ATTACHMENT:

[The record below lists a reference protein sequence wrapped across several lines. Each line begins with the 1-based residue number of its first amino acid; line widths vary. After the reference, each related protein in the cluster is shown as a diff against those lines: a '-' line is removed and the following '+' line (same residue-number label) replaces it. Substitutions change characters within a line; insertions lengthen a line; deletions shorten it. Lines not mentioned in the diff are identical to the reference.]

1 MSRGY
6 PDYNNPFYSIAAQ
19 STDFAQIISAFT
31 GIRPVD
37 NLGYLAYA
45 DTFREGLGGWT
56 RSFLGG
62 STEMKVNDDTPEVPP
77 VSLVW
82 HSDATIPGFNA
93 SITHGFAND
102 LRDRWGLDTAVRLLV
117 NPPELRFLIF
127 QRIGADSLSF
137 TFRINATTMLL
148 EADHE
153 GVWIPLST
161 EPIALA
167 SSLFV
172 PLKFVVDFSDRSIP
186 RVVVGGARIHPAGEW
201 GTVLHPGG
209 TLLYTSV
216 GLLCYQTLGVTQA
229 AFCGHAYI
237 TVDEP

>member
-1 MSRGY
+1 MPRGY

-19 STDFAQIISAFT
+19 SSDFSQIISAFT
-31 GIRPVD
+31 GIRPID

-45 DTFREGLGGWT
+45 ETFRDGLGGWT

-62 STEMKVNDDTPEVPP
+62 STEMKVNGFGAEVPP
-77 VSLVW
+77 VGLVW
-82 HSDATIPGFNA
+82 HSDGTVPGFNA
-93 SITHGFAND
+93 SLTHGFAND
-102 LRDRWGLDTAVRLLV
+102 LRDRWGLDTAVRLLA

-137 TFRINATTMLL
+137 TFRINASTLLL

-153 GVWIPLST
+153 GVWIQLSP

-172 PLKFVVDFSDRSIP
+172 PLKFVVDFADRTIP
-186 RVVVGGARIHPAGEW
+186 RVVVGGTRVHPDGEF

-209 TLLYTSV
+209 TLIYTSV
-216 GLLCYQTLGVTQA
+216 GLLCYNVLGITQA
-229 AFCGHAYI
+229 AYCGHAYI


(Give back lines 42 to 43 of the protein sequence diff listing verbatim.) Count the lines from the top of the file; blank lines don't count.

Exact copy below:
+82 HSDGTVPGFNA
-93 SITHGFAND